Take the 2-minute tour ×
Stack Overflow is a question and answer site for professional and enthusiast programmers. It's 100% free, no registration required.

The source from here says that it is supposed to work on the iPhone. I have worked with it, but I get 2 errors, saying that msleep() is undeclared. I have tried to include unistd.h, time.h, and numerous others. How can I get this to work? Thanks.

share|improve this question
can I ask if you did the obvious and searched for the text string in your entire system header directory, instead of just guessing a few fields to look into? –  Mawg Aug 23 '10 at 6:06
or did you google? nfosolutions.com/doc_link/C/a_doc_lib/libs/basetrf1/msleep.htm –  Mawg Aug 23 '10 at 6:07
In fairness that's for AIX - here's the equivalent from BSD with a whole different set of includes: unix.com/man-page/all/9/msleep (Although given Darwin is BSD-based I'd give these a go.) –  Rup Aug 23 '10 at 9:22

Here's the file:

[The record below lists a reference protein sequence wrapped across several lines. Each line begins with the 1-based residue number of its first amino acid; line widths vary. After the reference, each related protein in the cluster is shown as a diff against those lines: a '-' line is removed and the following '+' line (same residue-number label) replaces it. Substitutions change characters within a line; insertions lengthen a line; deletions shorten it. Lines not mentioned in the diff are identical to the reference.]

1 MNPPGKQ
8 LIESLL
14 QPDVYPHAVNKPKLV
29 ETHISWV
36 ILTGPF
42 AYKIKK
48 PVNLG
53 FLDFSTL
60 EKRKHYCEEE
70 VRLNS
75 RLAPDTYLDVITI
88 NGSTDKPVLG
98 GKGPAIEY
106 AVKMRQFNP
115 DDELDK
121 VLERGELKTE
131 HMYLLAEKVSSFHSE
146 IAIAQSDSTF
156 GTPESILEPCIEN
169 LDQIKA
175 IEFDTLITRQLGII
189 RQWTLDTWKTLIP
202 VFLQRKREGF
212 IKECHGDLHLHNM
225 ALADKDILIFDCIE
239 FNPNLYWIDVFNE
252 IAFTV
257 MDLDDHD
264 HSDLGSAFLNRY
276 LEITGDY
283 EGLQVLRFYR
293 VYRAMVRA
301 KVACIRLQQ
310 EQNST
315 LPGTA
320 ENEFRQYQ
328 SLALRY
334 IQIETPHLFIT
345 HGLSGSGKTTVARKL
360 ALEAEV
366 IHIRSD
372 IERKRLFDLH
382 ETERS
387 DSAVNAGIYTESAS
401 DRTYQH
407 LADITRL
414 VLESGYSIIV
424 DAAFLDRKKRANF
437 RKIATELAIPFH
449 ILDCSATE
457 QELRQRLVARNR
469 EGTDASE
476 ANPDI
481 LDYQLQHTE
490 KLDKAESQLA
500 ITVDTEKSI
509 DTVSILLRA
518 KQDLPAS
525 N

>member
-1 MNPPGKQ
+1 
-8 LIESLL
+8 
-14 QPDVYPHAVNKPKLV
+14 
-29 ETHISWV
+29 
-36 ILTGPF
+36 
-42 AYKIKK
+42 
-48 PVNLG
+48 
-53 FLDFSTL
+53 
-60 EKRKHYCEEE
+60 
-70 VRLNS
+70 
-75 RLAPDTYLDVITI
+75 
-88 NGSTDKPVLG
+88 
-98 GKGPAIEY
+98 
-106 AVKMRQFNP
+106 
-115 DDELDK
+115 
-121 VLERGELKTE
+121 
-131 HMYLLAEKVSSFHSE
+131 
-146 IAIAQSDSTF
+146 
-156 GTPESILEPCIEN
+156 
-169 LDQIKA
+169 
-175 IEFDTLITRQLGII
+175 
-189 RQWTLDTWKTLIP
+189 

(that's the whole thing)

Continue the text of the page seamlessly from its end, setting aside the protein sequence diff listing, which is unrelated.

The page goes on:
3 Answers 3

Err, I can find nothing in that linked thread stating that msleep is available. Someone implemented their own msleep:

#include <sys/time.h>
void msleep (unsigned int ms) {
    int microsecs;
    struct timeval tv;
    microsecs = ms * 1000;
    tv.tv_sec  = microsecs / 1000000;
    tv.tv_usec = microsecs % 1000000;
    select (0, NULL, NULL, NULL, &tv);  

but you should be careful since I think, from memory, that select is interruptable.

share|improve this answer

The msleep() is a non-standard artifact from early BSDs, before the clock_nanosleep() and nanosleep() made it into POSIX.

It is unportable. On some systems it is available by default - on others one has to compile the code with _BSD_SOURCE define.

iPhone is a distant relative of Mac OS X, which is distant relative of NeXT, which is very distant relative of BSD 4.x. So the function might have stuck in some header/library somewhere, but you shouldn't use it anyway. If memory serves me right, check the NSThread's sleepForTimeInterval: static method.

share|improve this answer

try including linux/delay.h. It will work. Actually the header files that you are using are part of user space libraby not kernel library.

share|improve this answer

Your Answer


By posting your answer, you agree to the privacy policy and terms of service.

Not the answer you're looking for? Browse other questions tagged or ask your own question.